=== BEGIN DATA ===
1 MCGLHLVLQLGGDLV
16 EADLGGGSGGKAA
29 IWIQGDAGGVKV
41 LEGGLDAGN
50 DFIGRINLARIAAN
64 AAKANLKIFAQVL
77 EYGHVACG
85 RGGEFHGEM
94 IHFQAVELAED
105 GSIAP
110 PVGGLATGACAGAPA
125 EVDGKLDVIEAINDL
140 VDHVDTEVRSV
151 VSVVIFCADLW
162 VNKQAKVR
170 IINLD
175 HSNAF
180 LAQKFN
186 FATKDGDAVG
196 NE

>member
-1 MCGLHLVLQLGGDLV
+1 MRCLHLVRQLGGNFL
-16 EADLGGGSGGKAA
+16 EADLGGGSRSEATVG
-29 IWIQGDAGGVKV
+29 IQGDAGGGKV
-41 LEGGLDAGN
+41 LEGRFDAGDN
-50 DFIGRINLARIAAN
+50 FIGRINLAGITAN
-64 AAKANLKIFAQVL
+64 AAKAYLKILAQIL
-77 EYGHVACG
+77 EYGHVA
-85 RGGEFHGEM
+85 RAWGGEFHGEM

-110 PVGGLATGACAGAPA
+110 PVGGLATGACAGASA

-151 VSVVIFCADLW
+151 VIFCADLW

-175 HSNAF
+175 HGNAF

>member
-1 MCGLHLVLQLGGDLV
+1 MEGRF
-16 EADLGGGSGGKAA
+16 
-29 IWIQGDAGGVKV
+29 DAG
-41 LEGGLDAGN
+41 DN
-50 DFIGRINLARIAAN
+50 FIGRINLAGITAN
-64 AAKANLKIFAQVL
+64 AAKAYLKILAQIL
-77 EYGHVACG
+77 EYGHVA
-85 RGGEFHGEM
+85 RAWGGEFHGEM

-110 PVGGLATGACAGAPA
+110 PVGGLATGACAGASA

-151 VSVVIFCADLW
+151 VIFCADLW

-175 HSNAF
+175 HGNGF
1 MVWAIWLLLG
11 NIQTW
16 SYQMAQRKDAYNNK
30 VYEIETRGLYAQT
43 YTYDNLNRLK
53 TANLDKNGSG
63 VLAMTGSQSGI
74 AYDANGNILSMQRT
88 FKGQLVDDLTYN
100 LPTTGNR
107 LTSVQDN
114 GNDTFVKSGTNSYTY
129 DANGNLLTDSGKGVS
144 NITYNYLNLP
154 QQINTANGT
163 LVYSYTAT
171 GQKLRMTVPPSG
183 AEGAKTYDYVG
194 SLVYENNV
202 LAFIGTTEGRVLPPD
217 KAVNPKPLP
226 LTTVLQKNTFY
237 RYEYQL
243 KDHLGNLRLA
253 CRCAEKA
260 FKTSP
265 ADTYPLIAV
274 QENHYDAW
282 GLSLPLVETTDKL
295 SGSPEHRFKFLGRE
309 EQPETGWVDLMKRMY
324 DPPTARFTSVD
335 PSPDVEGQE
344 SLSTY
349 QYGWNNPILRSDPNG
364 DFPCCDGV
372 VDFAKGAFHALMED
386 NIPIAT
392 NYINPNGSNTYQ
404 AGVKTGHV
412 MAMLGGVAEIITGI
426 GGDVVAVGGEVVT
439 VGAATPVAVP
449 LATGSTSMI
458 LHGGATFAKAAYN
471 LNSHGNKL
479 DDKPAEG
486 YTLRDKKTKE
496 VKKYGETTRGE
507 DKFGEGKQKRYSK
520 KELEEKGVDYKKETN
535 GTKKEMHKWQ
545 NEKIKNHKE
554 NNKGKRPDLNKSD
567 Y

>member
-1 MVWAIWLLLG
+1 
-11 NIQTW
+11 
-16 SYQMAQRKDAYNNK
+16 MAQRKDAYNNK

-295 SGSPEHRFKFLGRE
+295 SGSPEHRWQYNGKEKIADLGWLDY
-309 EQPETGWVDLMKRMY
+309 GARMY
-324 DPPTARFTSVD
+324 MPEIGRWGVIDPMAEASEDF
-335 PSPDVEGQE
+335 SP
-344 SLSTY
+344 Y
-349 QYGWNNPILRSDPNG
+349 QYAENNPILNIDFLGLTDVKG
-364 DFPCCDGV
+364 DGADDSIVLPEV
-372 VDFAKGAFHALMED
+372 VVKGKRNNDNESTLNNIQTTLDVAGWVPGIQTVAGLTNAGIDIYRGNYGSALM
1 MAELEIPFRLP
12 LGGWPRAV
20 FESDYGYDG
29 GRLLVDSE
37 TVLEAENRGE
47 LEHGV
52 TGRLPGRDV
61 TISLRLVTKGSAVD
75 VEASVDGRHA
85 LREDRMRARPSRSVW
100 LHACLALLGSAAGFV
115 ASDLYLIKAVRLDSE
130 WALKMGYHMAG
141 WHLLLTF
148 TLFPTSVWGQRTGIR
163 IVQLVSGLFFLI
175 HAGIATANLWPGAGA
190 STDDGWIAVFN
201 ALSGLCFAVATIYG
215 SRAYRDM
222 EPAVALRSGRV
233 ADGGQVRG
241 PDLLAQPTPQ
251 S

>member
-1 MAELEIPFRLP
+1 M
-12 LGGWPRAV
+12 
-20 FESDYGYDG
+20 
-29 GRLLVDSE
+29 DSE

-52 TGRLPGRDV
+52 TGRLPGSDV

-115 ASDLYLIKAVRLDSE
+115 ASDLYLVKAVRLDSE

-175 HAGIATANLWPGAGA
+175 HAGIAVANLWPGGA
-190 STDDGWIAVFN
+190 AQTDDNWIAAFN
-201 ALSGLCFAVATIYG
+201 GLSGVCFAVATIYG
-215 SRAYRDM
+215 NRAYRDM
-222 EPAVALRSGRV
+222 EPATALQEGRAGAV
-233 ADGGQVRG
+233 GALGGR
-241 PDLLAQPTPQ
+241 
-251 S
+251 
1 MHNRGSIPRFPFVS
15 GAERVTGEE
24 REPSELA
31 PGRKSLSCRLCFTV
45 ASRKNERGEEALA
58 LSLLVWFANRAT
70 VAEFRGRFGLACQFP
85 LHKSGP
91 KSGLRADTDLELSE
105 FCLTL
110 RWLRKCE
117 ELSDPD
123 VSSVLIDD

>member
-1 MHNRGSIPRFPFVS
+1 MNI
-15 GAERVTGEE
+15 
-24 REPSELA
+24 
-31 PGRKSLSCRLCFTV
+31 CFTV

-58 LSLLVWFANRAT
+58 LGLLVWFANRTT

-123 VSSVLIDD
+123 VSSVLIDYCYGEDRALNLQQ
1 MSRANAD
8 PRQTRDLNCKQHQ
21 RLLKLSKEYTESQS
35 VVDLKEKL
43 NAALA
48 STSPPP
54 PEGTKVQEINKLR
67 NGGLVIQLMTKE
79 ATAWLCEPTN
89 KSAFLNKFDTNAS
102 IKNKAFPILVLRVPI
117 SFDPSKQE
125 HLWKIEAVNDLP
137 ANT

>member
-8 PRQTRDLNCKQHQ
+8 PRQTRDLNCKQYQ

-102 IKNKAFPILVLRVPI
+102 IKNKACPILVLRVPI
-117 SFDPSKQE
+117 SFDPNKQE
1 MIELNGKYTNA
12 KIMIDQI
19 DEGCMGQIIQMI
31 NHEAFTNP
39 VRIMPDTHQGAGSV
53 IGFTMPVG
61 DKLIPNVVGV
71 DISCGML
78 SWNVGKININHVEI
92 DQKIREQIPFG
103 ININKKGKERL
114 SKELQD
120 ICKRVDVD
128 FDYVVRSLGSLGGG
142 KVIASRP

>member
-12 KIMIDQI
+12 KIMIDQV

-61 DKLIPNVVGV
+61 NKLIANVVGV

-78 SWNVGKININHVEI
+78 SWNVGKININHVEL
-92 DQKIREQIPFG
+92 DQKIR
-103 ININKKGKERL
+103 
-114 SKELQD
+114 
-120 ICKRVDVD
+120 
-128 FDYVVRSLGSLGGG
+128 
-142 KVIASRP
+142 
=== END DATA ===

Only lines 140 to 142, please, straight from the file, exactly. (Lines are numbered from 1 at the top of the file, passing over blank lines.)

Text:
+349 QYAENNPILNIDFLGLTDVKG
-364 DFPCCDGV
+364 DGADDSIVLPEV